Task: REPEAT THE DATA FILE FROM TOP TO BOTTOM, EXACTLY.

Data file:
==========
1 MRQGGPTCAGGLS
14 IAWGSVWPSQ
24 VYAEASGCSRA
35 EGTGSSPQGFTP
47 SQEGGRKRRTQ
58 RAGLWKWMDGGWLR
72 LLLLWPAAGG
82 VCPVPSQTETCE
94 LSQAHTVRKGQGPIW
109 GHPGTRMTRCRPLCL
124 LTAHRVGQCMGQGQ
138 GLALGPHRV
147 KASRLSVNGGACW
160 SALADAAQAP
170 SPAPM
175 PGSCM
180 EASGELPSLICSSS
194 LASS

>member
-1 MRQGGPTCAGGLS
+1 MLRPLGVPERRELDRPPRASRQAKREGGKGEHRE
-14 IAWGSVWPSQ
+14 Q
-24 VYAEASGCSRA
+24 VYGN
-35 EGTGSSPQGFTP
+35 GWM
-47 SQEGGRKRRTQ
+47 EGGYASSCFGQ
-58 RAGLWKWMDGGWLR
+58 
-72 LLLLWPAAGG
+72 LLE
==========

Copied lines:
1 MRQGGPTCAGGLS
14 IAWGSVWPSQ
24 VYAEASGCSRA
35 EGTGSSPQGFTP
47 SQEGGRKRRTQ
58 RAGLWKWMDGGWLR
72 LLLLWPAAGG
82 VCPVPSQTETCE
94 LSQAHTVRKGQGPIW
109 GHPGTRMTRCRPLCL
124 LTAHRVGQCMGQGQ
138 GLALGPHRV
147 KASRLSVNGGACW
160 SALADAAQAP
170 SPAPM
175 PGSCM
180 EASGELPSLICSSS
194 LASS

>member
-1 MRQGGPTCAGGLS
+1 MLRPLGVPERRELDRPPRASRQAKREGGKGEHRE
-14 IAWGSVWPSQ
+14 Q
-24 VYAEASGCSRA
+24 VYGN
-35 EGTGSSPQGFTP
+35 GWM
-47 SQEGGRKRRTQ
+47 EGGYASSCFGQ
-58 RAGLWKWMDGGWLR
+58 
-72 LLLLWPAAGG
+72 LLE